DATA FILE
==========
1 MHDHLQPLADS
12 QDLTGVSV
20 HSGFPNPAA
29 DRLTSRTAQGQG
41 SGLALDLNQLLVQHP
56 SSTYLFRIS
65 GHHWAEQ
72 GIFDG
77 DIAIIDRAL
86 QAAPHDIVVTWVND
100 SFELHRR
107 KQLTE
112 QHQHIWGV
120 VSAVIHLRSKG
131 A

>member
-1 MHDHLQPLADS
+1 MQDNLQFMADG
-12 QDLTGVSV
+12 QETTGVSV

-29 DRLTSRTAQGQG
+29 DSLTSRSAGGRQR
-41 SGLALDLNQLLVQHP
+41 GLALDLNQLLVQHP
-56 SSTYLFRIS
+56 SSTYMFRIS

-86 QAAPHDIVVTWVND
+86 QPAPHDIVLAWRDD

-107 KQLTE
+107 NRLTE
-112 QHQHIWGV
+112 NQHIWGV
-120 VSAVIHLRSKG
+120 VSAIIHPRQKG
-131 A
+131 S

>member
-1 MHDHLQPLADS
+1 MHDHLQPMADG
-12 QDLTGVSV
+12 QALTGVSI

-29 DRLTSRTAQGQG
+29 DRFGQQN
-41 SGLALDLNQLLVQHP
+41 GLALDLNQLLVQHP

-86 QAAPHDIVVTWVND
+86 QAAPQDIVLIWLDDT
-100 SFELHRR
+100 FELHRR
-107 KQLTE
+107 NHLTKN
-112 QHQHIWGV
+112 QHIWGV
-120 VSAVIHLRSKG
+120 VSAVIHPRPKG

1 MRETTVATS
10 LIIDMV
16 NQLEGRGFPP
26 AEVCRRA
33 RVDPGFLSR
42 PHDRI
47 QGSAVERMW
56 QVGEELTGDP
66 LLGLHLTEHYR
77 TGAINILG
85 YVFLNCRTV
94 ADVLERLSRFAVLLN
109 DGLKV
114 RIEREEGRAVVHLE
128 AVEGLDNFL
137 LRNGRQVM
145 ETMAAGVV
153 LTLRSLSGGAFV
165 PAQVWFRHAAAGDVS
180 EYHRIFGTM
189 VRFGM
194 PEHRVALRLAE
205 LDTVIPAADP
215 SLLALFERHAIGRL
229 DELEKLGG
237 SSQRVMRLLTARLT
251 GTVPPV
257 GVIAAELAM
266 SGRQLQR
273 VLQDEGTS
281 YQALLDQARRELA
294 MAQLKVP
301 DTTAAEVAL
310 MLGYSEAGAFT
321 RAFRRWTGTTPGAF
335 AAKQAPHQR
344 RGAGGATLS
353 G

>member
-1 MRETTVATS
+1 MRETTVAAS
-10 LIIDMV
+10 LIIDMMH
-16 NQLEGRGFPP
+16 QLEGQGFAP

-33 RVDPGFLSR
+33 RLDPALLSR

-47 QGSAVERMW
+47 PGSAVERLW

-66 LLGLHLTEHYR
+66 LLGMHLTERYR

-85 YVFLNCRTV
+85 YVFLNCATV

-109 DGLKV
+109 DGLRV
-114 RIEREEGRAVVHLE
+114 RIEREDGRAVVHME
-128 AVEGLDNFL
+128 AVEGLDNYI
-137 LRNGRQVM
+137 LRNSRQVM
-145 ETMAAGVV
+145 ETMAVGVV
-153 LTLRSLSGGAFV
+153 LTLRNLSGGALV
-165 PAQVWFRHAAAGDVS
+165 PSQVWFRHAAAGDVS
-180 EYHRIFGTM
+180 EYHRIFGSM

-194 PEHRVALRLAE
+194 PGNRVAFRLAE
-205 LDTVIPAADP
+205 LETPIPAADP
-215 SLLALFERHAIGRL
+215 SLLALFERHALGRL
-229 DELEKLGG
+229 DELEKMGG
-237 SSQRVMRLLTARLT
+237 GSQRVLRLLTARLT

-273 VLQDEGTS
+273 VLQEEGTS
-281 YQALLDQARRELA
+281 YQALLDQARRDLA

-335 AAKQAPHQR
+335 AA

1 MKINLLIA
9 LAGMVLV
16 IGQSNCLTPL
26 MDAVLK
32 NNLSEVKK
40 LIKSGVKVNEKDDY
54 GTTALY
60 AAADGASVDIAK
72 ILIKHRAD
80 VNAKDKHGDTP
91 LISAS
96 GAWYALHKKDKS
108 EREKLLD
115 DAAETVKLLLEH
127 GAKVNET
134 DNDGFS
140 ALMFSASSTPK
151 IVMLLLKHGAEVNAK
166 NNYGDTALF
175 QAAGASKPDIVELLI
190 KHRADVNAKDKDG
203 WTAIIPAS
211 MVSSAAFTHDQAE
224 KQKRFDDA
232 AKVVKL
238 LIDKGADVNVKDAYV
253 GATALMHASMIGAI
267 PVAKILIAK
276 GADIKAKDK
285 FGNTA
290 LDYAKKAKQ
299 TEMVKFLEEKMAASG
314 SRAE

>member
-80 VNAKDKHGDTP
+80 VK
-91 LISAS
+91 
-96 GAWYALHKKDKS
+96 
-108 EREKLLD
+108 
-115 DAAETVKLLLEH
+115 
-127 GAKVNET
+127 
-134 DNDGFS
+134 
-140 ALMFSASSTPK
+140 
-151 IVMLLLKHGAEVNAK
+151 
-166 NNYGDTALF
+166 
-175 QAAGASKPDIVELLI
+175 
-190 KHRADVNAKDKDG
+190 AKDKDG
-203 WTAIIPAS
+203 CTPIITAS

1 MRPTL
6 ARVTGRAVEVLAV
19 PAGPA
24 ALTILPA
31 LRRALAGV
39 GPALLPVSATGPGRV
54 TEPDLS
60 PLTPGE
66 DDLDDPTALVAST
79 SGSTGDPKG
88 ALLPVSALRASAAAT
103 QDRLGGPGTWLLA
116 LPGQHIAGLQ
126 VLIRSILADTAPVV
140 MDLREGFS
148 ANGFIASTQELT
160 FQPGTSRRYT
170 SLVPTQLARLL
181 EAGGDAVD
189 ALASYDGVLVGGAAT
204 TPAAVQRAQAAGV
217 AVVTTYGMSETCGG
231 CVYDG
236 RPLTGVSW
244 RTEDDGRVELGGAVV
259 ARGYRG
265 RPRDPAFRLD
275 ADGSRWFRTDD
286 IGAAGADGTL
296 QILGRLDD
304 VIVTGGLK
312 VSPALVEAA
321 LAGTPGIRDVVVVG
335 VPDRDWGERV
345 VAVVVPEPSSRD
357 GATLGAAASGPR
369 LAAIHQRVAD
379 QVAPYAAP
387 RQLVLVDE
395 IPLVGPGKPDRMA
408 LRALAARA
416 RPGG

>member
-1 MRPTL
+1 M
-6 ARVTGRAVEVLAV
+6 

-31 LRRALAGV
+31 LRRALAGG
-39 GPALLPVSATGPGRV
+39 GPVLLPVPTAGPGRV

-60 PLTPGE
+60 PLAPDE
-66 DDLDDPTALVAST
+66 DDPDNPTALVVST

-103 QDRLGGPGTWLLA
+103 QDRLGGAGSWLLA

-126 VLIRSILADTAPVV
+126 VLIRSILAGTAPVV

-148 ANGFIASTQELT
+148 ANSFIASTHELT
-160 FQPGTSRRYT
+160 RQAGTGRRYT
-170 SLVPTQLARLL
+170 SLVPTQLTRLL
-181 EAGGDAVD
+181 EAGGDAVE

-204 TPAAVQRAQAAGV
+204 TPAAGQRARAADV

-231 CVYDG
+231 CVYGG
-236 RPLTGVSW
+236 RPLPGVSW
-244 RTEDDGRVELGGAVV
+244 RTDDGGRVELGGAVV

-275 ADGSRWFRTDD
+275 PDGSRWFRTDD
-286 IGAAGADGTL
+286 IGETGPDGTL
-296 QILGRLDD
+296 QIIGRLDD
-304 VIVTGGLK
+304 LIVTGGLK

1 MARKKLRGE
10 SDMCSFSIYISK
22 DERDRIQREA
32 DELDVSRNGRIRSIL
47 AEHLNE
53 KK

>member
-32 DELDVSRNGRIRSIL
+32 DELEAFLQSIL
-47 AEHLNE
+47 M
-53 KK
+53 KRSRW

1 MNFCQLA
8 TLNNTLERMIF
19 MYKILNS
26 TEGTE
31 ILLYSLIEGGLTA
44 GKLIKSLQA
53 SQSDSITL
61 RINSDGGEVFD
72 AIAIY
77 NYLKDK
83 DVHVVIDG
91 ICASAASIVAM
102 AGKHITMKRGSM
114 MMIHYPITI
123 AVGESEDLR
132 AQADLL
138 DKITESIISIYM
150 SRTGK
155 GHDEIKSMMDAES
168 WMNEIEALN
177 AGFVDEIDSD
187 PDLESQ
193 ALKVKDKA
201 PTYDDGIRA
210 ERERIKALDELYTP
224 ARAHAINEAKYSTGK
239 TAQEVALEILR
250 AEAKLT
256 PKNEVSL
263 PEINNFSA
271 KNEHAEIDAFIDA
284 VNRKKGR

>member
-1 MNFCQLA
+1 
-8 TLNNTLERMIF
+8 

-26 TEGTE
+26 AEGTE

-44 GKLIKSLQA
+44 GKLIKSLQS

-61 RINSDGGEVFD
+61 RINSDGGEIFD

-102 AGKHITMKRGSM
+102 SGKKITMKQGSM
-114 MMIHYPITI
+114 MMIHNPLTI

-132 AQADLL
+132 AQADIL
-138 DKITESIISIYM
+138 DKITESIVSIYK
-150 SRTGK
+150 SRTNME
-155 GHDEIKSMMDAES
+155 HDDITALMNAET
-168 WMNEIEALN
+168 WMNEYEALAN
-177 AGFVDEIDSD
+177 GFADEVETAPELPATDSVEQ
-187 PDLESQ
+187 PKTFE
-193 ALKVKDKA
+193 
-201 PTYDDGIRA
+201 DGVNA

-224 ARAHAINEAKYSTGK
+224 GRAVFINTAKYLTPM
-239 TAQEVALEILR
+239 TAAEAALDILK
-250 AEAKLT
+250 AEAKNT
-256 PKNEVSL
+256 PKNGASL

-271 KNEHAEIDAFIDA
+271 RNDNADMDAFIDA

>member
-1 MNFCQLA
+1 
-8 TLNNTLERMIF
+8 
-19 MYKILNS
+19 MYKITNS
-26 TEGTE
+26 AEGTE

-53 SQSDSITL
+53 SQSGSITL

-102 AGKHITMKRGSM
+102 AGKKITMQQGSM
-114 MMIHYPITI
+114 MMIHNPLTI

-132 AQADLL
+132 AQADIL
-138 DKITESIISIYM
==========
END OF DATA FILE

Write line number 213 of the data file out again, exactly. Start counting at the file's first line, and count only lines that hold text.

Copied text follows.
116 LPGQHIAGLQ